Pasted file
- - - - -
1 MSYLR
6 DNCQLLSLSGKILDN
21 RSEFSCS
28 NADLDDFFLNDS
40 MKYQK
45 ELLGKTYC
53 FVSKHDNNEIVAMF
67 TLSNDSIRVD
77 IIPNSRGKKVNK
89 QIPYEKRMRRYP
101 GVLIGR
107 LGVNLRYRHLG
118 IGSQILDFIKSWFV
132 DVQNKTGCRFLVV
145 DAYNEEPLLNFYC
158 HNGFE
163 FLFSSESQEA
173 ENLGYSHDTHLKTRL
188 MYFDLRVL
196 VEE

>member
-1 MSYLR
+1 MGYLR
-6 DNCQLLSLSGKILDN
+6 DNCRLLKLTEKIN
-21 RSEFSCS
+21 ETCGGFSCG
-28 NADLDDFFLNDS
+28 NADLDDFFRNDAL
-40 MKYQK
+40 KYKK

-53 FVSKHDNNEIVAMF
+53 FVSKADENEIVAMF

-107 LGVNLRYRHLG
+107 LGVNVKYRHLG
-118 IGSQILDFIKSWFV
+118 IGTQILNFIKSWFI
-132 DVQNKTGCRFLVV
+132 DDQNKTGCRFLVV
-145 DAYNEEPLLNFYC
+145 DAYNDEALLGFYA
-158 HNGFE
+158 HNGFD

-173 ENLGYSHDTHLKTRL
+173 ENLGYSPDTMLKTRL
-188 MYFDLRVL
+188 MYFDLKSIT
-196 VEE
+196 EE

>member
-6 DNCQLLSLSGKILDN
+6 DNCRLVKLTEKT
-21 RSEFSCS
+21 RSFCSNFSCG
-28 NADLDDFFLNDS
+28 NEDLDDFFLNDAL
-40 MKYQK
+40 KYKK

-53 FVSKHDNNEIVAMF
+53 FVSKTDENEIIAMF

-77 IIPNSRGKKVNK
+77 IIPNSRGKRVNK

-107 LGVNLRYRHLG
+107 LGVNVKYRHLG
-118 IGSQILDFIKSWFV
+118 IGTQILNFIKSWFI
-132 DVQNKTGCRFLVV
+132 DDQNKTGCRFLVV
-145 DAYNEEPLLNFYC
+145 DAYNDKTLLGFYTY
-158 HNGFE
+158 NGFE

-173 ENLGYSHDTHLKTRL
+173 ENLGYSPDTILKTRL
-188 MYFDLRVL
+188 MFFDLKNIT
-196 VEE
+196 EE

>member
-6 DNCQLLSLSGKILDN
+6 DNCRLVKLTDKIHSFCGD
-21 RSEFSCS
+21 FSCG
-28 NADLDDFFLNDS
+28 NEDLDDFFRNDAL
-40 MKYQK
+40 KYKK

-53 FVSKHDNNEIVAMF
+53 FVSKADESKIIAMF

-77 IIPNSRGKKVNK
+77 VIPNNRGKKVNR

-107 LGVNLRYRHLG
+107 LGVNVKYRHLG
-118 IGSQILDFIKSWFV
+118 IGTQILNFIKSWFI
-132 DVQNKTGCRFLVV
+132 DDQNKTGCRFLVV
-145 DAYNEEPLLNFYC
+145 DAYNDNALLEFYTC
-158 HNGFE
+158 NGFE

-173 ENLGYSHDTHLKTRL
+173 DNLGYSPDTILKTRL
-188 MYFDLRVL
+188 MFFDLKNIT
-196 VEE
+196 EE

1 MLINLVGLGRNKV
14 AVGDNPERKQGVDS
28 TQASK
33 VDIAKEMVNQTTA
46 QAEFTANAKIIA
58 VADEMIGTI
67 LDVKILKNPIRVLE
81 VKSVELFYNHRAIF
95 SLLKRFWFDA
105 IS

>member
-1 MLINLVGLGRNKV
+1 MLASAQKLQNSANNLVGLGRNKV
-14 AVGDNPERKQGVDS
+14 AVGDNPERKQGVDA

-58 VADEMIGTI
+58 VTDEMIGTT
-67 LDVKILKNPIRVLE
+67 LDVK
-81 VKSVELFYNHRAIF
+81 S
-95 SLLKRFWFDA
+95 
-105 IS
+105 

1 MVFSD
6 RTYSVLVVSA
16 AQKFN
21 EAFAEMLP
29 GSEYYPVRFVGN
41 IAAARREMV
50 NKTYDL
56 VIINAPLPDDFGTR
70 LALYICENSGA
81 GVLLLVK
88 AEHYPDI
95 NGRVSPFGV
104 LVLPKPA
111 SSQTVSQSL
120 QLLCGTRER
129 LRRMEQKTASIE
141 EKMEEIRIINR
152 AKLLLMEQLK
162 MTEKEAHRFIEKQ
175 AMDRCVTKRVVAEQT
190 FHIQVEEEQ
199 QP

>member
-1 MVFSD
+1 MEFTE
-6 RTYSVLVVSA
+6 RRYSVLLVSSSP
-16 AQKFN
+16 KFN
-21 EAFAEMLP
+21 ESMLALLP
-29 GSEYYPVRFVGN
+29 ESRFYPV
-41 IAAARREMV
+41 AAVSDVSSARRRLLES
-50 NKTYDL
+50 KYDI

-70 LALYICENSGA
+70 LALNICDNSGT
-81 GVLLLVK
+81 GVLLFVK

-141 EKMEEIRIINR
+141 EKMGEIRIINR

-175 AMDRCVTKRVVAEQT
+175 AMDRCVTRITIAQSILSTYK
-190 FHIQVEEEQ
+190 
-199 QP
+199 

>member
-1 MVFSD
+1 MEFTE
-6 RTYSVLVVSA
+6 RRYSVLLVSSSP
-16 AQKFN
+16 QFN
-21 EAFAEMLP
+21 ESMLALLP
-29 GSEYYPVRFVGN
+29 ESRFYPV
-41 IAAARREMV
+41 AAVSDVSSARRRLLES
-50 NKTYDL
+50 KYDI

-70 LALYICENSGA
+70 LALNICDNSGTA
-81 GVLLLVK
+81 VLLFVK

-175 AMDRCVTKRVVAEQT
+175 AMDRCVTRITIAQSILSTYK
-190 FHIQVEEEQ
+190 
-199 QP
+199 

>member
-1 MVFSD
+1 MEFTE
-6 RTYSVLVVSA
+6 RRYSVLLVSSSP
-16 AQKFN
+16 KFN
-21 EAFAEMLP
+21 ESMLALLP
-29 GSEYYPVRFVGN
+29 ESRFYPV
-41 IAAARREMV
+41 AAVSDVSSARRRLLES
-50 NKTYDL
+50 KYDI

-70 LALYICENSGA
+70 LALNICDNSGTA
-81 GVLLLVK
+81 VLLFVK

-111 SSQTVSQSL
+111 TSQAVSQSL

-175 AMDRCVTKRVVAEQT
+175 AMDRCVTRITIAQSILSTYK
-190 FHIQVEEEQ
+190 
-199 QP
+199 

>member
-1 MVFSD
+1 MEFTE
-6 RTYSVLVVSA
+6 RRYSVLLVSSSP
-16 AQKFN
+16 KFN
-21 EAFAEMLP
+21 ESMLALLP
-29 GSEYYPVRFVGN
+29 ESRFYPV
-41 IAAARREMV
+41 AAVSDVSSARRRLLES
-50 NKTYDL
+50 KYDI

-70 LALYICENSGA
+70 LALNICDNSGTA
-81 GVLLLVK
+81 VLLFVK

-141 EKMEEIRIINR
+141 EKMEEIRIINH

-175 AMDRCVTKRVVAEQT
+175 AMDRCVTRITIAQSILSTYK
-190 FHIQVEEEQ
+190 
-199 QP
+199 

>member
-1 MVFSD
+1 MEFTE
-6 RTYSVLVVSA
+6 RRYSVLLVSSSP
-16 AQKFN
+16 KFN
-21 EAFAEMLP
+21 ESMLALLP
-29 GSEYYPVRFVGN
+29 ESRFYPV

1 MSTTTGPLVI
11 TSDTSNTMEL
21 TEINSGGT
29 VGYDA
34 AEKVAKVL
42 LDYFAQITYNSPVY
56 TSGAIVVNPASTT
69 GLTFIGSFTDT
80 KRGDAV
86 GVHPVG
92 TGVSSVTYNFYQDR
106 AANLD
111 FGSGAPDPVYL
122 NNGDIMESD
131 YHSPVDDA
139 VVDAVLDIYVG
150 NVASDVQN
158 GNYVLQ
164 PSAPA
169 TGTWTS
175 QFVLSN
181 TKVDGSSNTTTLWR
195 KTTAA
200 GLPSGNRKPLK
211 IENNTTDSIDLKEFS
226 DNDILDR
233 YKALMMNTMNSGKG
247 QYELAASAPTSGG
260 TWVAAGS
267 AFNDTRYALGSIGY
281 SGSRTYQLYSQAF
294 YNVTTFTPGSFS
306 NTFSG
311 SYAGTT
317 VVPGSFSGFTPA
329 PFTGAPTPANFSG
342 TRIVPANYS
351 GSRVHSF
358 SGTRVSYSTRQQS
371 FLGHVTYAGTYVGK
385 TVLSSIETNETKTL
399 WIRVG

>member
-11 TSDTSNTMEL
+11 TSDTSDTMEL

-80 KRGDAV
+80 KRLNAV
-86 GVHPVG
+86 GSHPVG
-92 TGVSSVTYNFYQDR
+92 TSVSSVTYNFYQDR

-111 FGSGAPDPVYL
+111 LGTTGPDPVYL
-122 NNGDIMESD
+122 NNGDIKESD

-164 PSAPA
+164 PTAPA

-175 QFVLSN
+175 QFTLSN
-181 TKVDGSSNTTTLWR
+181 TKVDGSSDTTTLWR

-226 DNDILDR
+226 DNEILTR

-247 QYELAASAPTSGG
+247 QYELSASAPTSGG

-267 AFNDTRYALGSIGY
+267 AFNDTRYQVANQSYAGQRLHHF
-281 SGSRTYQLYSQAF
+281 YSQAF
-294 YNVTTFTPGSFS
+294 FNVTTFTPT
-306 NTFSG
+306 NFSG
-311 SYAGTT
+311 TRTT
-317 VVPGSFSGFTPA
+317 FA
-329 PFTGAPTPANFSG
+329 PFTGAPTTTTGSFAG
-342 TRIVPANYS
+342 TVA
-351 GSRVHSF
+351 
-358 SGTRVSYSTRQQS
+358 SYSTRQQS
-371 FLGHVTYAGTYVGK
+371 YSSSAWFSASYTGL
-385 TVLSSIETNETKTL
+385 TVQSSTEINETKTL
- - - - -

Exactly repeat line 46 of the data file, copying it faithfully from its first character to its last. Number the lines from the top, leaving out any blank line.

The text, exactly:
-188 MYFDLRVL